Network Rail has announced a date for the long-awaited reopening of the River Leven Road (Bawbee) bridge, marking a significant milestone in the ongoing Levenmouth Rail Link project.
The bridge, which sits above the new Leven station car park, underwent a complete reconstruction due to structural issues stemming from chlorine contamination and corrosion. The reopening, scheduled for Monday, December 4, will mark the completion of a key stage of the rail project and bring relief to local residents and businesses who have been navigating a temporary diversion route for several months.
The £116 million Levenmouth rail link aims to connect the wider
Track laying for line reached the Cameron Bridge station site in June, whilst the new station build at the site welcomed the installation of a new footbridge in September.
"The completion of work on the Bawbee bridge and the full reopening of the road are important steps forward for the project and the local community," said Sean Clemie, Network Rail's project manager for bridge works. "We have had significant interest from the community throughout the work, and we appreciate their patience and understanding.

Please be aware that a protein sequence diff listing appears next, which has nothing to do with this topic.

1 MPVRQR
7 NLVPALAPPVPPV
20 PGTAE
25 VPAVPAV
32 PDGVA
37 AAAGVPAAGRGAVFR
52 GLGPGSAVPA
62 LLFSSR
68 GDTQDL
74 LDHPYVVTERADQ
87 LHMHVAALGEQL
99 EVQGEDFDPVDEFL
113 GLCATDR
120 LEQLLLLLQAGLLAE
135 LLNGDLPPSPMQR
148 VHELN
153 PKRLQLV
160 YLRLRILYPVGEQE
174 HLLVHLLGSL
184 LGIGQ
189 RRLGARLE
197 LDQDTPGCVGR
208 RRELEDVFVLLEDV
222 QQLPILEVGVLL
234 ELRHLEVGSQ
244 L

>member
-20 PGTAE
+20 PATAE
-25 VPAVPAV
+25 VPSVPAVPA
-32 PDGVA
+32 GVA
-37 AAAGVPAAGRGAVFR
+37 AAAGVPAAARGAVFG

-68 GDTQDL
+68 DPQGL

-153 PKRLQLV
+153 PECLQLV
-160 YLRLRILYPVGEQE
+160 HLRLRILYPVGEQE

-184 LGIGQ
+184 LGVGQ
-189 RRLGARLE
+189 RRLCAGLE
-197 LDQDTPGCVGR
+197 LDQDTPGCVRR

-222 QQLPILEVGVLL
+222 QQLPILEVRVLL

“The rail work now focuses on progressing the car park for the new Leven Station – with the first step being to remove the temporary diversion route and temporary road bridge.”
Fife Council, which funded the replacement bridge, is pleased with the progress made and the positive impact it will have on the area. "The replacement structure improves our local road network and removes the need for a weight restriction on the bridge," said Councillor Colin Davidson of Fife Council's Levenmouth Area Committee. "We appreciate the patience shown by local residents and the business community throughout this project."
With the bridge reopening in Leven, the focus will now shift to completing the car park for the new station. The first step will be removing the temporary diversion route and bridge. The rail work is expected to be completed by Spring 2024 with the reopening of the line to follow afterwards.
Photo: Network Rail